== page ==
Despite the bad rap the book gets from the skeptics - and the embracing of it by crazy fundies and crazy tin-foil hatters alike - Terry doesn't really focus hugely on so-called cults. While he refers to some (such as the notorious Process, the so-called Chingons, a cult centered around Yonkers, etc.) the book is more about dope than the Devil and if any cult is truly involved, it would appear to involve Scientology moreso than Satan.
Drug deals gone bad, kinky homosexual murders, crazy cults, porn-and-dope addicted vaudeville producers, music celebrities and low-level pushers are all caught up in the net that Terry uncovers.
While it's tempting to write this off as, yes, a conspiracy theory, the fact remains that it is entirely possible that groups with stations across the country are involved in drug-smuggling and dealing and Terry suggests motives behind the Tate-Labianca murders that make far more sense than the "Beatles told me to do it" theory of Vincent Bugliosi (to be fair, Bugliosi was stressed for time and had to get a conviction on Manson - he had plenty of other theories, some of which support Terry's, but the police's refusal to look beneath the surface of a crazy story - like Burkowitz's dog - hindered much of it).
If nothing else, it's an intriguing thought. I, for one, based on personal research I've done on cults in So Cal, tend to think Terry is on to something - whether his entire hypothesis is true or false - but even if just some of it is true, a whole lot of sickos need to be headed to jail... although most of them are probably long since murdered anyway.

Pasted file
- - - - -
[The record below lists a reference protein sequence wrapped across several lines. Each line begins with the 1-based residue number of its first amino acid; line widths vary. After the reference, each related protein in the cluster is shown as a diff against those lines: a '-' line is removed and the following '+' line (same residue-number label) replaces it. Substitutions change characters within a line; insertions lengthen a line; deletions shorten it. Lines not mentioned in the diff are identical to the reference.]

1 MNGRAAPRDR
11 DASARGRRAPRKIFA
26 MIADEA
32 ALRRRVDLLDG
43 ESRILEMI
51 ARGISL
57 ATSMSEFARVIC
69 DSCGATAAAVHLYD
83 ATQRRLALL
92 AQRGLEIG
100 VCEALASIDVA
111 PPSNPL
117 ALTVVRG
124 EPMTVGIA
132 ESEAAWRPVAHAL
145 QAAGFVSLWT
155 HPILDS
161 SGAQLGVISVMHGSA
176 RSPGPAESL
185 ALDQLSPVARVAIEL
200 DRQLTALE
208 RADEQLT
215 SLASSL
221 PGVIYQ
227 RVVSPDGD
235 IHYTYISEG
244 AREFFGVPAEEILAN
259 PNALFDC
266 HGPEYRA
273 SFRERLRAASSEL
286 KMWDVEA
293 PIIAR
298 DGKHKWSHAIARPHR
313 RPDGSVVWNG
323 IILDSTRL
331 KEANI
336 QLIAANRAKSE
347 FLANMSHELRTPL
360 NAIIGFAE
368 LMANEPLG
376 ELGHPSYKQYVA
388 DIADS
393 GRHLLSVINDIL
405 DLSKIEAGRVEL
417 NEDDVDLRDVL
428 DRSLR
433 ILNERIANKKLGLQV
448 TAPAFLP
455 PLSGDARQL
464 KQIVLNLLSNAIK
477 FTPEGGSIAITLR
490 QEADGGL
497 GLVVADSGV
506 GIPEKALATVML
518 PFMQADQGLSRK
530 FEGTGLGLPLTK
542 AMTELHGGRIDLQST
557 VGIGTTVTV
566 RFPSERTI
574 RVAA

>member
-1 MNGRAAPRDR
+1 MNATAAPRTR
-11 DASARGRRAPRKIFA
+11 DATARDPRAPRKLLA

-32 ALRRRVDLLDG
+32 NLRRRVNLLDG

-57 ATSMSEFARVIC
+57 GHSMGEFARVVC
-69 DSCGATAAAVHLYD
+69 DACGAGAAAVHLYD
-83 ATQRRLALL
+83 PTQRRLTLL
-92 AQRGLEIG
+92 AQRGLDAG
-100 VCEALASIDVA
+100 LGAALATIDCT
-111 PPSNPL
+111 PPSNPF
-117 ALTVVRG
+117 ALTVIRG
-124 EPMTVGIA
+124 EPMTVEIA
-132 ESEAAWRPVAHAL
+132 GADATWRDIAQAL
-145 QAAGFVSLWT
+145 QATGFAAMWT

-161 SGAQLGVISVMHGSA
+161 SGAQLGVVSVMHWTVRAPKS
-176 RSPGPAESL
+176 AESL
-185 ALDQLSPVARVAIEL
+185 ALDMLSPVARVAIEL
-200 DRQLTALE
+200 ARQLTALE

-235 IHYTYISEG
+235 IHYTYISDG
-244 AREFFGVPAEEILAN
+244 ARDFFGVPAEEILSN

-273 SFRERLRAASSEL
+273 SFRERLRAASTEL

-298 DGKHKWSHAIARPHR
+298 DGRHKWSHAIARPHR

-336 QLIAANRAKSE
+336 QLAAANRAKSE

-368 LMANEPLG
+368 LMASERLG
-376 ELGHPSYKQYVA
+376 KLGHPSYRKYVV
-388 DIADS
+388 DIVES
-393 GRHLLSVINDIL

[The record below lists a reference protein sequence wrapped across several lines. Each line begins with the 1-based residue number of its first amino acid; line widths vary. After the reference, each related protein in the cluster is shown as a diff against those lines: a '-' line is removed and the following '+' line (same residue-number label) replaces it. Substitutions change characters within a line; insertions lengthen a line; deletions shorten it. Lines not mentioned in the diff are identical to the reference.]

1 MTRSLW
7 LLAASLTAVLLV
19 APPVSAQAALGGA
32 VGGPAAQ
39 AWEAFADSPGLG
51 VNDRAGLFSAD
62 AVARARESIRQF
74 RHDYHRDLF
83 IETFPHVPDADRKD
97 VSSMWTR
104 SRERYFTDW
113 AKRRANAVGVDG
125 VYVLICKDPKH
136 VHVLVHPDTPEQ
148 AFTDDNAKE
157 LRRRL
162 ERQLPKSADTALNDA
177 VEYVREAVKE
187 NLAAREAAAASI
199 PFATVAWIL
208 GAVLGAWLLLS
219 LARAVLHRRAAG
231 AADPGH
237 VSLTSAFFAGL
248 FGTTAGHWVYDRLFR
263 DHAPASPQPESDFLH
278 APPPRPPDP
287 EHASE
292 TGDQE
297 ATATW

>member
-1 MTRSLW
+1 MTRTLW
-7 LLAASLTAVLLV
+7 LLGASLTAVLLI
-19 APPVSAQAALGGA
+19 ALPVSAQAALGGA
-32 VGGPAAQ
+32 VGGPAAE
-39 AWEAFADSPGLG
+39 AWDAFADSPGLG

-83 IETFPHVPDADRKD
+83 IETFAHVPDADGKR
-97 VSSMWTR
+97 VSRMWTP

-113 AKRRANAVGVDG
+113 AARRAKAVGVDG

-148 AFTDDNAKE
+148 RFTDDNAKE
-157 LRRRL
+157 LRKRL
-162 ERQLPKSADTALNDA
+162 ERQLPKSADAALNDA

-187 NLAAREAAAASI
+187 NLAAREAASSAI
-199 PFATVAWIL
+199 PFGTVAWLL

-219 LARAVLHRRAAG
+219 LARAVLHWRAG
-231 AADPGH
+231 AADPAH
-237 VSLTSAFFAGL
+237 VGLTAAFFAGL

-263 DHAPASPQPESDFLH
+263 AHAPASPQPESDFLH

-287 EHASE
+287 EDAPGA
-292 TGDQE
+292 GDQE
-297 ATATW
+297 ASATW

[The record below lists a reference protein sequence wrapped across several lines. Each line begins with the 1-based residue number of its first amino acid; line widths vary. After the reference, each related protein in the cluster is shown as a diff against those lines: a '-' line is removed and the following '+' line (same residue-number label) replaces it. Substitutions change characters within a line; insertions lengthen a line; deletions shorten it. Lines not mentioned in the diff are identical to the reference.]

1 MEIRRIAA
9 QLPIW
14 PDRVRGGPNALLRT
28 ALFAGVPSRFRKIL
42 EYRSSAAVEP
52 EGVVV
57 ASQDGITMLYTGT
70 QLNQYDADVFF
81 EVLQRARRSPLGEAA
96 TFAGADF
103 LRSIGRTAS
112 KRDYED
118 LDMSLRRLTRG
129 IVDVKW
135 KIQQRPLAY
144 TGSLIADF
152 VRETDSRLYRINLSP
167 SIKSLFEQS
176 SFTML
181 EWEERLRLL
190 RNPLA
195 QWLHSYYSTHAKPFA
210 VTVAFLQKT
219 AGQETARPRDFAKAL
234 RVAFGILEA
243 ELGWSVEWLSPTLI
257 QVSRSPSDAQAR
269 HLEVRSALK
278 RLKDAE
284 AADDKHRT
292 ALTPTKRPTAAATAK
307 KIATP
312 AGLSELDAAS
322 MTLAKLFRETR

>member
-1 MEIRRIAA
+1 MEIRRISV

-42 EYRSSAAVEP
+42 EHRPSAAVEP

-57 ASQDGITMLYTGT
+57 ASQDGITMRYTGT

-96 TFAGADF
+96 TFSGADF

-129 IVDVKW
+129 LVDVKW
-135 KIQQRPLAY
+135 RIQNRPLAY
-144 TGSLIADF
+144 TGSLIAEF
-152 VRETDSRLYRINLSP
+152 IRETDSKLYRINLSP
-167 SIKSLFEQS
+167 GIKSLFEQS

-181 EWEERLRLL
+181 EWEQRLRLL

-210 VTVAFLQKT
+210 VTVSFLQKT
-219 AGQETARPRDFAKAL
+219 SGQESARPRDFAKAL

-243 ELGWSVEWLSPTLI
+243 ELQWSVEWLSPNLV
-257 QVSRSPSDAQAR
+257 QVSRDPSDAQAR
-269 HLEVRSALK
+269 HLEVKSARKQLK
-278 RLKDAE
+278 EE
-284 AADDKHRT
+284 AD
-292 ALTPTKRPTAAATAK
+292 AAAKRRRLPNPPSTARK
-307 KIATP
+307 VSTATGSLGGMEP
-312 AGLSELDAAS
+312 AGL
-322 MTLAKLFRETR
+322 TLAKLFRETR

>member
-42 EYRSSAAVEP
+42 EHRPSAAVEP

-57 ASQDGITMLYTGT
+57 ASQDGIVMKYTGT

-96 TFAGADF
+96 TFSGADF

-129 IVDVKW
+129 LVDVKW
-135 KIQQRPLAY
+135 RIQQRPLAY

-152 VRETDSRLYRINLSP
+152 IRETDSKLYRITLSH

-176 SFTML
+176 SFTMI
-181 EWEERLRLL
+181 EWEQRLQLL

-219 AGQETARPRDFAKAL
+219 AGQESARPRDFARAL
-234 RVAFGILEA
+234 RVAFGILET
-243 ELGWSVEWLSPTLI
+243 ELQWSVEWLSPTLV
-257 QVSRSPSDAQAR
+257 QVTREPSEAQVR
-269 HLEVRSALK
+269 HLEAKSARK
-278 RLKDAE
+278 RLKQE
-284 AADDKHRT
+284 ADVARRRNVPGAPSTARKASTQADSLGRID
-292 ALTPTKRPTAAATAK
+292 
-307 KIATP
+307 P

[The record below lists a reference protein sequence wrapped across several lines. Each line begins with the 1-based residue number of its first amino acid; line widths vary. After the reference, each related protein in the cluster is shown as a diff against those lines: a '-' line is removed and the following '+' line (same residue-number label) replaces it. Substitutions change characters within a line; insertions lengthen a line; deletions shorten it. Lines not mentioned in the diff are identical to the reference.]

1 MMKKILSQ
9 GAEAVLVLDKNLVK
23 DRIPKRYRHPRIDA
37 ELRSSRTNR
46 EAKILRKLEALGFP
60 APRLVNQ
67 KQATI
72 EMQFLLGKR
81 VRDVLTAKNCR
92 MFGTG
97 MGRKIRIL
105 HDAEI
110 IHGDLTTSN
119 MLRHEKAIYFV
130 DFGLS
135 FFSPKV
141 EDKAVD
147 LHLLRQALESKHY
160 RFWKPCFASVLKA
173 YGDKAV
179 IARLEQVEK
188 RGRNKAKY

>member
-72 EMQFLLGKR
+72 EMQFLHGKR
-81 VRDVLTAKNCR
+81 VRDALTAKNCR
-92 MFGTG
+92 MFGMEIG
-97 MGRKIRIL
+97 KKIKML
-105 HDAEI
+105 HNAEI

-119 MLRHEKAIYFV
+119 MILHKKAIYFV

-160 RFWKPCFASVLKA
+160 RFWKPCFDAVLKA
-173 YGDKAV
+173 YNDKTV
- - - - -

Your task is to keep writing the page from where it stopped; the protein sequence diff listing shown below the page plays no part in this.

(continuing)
A lot of the book is speculative - while Terry is right to protect his sources, often his 'sources' are the only ones with any worthwhile info. It is entirely possible that they were mistaken, or lying, or any number of things, although Terry does regularly verify their claims against information that he, as an investigator, tracks down.
My biggest qualm with this book is that it was written in the mid 80s and some of the figures - such as "Manson II," aka Willie Metzner - are now safely behind bars. Unfortunately, I don't know if there is a newly updated version of this book or not. Considering everything involved, I think there should either be a sequel or a very updated version to trace what's been going on since the book finished. Internet research has shown that some people, such as John Kogut, were exonerated through DNA evidence, although of course the book, written at the time he was confessing to a rape and murder of a teenage girl, doesn't talk about this at all.(less)